There are several policies designed to close your Medicare gaps and Medical Savings Accounts are gaining traction with consumers. These innovative insurance plans offer a great way to plan and save toward future health care expenses.
You must be enrolled in both Medicare Parts A and B to qualify. You must also live in the plan’s service area and redside in the US for more than 183 days a year. This plan will be in 26 states for 2020 with three different tiers available depending on where you live.
What’s a Medical Savings Account (MSA)?
MSAs fall into the category of Medicare Advantage plans. They combine a high deductible health plan with an IRS approved custodial savings account. They are approved and regulated by Centers for Medicare & Medicaid services – our federal government.
By CMS rules, these policies must be offered at no cost to the consumer – they have no premiums. You still pay your Medicare Part B premiums to the government, but MSA plans cost $0.
There are two moving parts: Your deductible and the insurance company’s contribution to your account. Deductibles and contributions will vary by state and region. For example, the deductible in Region 1 for 2019 was $6,700 and the contribution by the insurance company (Lasso in this instance) was $2,520. Subtracting one from the other makes the member’s responsibility $4,180 for the year.
At the beginning of each year the insurance company deposits funds into your MSA account. (If you enroll in the middle of the year, then those funds would be prorated based on the month of enrollment.) The deposits belong to you – not the insurance company. The funds are in a no-fee, interest crediting account with Optum Bank.
Once you’ve met the deductible, there is nothing more to pay. Like most Medicare Advantage (MA) plans, it would take a hospital stay or big health event to meet the deductible. But unlike most MA plans, you get a large deposit each year to apply toward your deductible and other Qualified Expenses.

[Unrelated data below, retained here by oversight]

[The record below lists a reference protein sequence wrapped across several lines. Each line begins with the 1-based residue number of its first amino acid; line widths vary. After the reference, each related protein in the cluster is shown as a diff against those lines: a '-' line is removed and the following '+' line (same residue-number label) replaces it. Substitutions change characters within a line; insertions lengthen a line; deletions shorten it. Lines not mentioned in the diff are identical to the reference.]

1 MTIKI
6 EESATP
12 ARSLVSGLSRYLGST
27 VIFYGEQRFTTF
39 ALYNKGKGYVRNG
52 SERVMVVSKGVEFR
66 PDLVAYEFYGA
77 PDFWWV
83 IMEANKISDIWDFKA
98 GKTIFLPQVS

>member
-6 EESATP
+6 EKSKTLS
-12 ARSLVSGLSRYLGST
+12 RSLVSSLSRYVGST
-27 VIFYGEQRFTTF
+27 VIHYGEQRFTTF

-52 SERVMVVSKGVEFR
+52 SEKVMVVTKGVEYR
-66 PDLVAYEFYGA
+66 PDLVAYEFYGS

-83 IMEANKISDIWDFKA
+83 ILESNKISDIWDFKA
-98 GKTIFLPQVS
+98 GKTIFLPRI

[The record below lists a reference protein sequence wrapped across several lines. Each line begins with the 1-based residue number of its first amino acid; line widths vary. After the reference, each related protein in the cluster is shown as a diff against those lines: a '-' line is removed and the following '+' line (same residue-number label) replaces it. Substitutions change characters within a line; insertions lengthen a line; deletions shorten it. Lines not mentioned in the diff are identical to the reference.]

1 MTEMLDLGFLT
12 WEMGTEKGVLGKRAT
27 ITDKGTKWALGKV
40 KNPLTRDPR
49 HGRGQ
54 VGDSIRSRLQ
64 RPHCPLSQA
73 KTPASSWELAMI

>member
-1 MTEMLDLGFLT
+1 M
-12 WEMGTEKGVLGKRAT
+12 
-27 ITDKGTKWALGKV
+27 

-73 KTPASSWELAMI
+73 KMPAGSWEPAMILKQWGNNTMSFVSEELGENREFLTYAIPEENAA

It’s important to note that these are not Medicare Supplement insurance plans. They are similar in that they have no network restrictions, however. With a MSA qualified policy you can see any doctor or hospital that accepts Medicare. They are not HMO or PPO type plans. You benefit most by using doctors who accept Medicare assignment – which most do.
What Should I Expect From a MSA?
The first thing to know is that the insurance company’s contributions to your savings account are NOT a use it or lose it situation. The funds belong to you – it’s more a matter of how you choose to spend them. In this way, they work very much like a Health Savings Account.
Your funds roll over year to year and can be spent on a number of Qualified Medicare Expenses (QMEs) as defined by the I.R.S. You can spend your account on physician services, labs, scans & x-rays, hospitalization and a host of other Part A and Part B services.
All of these items would count toward your deductible.
You can also use them tax-free toward eye glasses, dental work, hearing aids, over-the-counter and prescription drugs. You can see a long list of QMEs here.
You should be aware that if you choose to spend your deposits on non-QMEs, then there can be a penalty and the funds would be taxed as ordinary income. So it’s wise to know your options. These funds are not designed to be spent on a vacation or new roof.
The yearly contributions made on your behalf are always yours. You cannot contribute additional funds to your account, however. Yearly contributions can only come from the insurance company, but you are in control of the funds.
Why Might I Enroll & What If I Leave the Plan?
Medical Savings Account Medicare Advantage plans are most popular with our well-organized clients who are familiar with HSA type policies. These consumers also tend to be in above average health and usually don’t have any anticipated health procedures upcoming. Those who might be planning a joint replacement – or something of that nature – might benefit more from a different type of Medigap plan.
And if you leave the plan, your remaining deposits stay with you. They do no belong to the insurance company. Should you leave mid-year, they can recoup a prorated amount, however. And should you have any funds in your account at passing, then they go to your named beneficiaries – much like a HSA or IRA account would.
Learn More About Medicare MSA Policies
For 2019 and 2020, our brokerage is working with Lasso to provide MSA policies in several states, including Ohio! There is more to know, so we’ll be happy to explain the details of this exciting new coverage.
You want to keep in mind that MSA plans, by rule, do not include Part D drug coverage, so that will be a separate expense. And if you’re concerned about the gap between the deductible and their contribution in the first year or so, then you might consider an inexpensive hospital indemnity plan as a stopgap measure.